Mean solar energy intercepted by the earth is 173,000 TW, that of the gross input to the biosphere is estimated to be 40 TW. The percentage given is the per cent of gross input of solar energy to biosphere.

Energy production and consumption differs radically from one area to another. By far the majority of the energy is used in heat form, but a significant quantity is used to generate electrical energy. The vast majority of the electrical energy used is produced by heat engines used to rotate electrical generators. Electricity transfer across continental boundaries is insignificant. Electricity is generally used as close to the source of generation as practical, since there are always losses in transmission over power lines.

Nonfuel Power: Wind, Water, and Heat

The use of wind, water, and naturally occurring sources of geothermal heat antedates the development of heat engines as practical power sources. Current wind-powered generators of electrical power produce no more than about 200 kW in practical applications, and the contribution of wind power to current or future total power or even total electrical power demands is likely to be negligibly small. Applications are probably limited to remote locations not connected to major electrical networks which require relatively small amounts of power.

Heat produced from fossil fuel is our major source of power, but heat is also available in the interior of the earth. This geothermal energy was tapped for power generation as early as 1904 when special wells were drilled into the underground steam reservoirs at Larderello, Italy (now 390 MW); similar systems now operate in New Zealand, Iceland, Japan, the Soviet Union, and the United States (The Geysers, California, 300 MW). Production of power from geothermal heat is not without problems, however, and seems to be restricted to only a few geologically favorable locations. These problems include the highly corrosive and toxic hydrogen sulfide dissolved in heated subsurface waters and the sinking of the ground surface when subsurface water is removed without replacement. It is unlikely that geothermal heat will produce a significant fraction of power demands on a world or continental basis in the foreseeable future.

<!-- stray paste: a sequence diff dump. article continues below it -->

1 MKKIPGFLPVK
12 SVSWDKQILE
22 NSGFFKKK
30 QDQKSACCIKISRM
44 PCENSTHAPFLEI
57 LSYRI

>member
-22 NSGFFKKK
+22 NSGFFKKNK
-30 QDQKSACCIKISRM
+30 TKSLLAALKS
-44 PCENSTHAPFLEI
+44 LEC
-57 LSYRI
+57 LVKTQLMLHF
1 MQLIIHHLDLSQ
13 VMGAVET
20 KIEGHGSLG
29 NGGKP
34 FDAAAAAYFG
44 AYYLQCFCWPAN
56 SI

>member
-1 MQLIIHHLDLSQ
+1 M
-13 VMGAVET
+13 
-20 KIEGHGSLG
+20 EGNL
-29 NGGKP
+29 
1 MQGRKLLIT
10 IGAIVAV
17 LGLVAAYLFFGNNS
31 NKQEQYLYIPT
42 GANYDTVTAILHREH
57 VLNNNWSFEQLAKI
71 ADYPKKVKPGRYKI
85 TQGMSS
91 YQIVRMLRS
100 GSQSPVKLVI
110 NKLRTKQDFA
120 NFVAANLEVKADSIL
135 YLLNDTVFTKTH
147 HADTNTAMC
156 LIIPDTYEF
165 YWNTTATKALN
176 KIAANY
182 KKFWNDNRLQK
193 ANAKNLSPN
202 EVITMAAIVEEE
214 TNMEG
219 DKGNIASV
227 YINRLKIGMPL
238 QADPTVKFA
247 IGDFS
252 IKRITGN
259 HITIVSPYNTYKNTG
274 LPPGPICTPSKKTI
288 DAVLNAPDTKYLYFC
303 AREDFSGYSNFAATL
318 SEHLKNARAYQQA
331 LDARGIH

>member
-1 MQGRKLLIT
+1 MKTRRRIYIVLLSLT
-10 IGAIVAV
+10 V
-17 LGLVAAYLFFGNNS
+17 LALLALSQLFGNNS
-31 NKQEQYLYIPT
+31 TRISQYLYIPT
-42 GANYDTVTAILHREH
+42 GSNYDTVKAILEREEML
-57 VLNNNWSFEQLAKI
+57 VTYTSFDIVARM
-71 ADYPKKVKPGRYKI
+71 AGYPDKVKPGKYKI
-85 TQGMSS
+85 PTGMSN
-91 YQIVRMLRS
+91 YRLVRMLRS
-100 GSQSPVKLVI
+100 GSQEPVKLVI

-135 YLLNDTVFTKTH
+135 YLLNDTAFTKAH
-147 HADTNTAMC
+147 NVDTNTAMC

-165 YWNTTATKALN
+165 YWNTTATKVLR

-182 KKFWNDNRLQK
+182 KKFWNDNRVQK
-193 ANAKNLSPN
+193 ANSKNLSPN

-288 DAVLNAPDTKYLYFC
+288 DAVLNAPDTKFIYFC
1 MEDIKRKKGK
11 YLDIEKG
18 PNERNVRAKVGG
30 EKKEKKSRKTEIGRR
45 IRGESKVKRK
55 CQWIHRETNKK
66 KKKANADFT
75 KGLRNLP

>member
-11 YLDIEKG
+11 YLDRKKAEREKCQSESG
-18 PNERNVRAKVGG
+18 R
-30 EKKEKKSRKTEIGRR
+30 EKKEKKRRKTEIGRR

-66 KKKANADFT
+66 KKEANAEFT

Unlike wind and geothermal heat, the energy of moving water does contribute significantly to power generation, electric power generation. Hydropower complexes are usually based upon large dams behind which a head of water accumulates; the fall of this water through turbines drives electrical generators. Modern large hydroelectric generating stations range upward from 1 GW to 5 GW, though the majority of generating stations are of lower capacity. The world output of hydropower is all in electrical form and amounts to 243 GW (1967); the maximum world capacity for hydropower is estimated to be about 2860 GW (M.K. Hubbert, 1967), which is well below the present world power output. Clearly, world power requirements cannot be met from hydropower resources.

There are other minor contributions to power generation such as tidal power, in which a head of water is created by the rise and fall of the tide. A plant on the Rance River in France now produces some 0.3 GW from the 44-foot tidal difference of the English Channel tides. The total world potential for tidal power is estimated at about 2000 GW, less than the potential for conventional hydropower, and development of tidal power will probably be slower and more difficult than the development of conventional hydropower. No large-scale plant for direct commercial production of electricity from sunlight using photoelectric cells now exists. Photoelectric cells are used to power spacecraft electrical systems, but currently they are economically impractical for significant terrestrial power generation.

Copyright 1997 James R. Fromm